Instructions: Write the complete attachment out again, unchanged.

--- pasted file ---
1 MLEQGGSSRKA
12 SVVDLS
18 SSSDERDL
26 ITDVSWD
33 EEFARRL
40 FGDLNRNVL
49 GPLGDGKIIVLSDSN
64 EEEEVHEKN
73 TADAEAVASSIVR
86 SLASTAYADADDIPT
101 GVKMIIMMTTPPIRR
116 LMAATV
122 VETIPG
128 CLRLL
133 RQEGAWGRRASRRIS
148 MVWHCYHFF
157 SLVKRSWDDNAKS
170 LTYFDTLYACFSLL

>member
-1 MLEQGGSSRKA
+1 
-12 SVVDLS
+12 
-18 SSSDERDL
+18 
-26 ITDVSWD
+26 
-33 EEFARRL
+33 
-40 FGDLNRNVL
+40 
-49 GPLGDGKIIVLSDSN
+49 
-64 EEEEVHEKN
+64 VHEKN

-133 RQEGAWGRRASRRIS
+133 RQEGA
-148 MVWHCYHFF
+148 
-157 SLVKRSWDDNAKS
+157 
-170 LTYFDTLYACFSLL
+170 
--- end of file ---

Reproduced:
1 MLEQGGSSRKA
12 SVVDLS
18 SSSDERDL
26 ITDVSWD
33 EEFARRL
40 FGDLNRNVL
49 GPLGDGKIIVLSDSN
64 EEEEVHEKN
73 TADAEAVASSIVR
86 SLASTAYADADDIPT
101 GVKMIIMMTTPPIRR
116 LMAATV
122 VETIPG
128 CLRLL
133 RQEGAWGRRASRRIS
148 MVWHCYHFF
157 SLVKRSWDDNAKS
170 LTYFDTLYACFSLL

>member
-1 MLEQGGSSRKA
+1 
-12 SVVDLS
+12 
-18 SSSDERDL
+18 
-26 ITDVSWD
+26 
-33 EEFARRL
+33 
-40 FGDLNRNVL
+40 
-49 GPLGDGKIIVLSDSN
+49 
-64 EEEEVHEKN
+64 VHEKN

-133 RQEGAWGRRASRRIS
+133 RQEGA
-148 MVWHCYHFF
+148 
-157 SLVKRSWDDNAKS
+157 
-170 LTYFDTLYACFSLL
+170 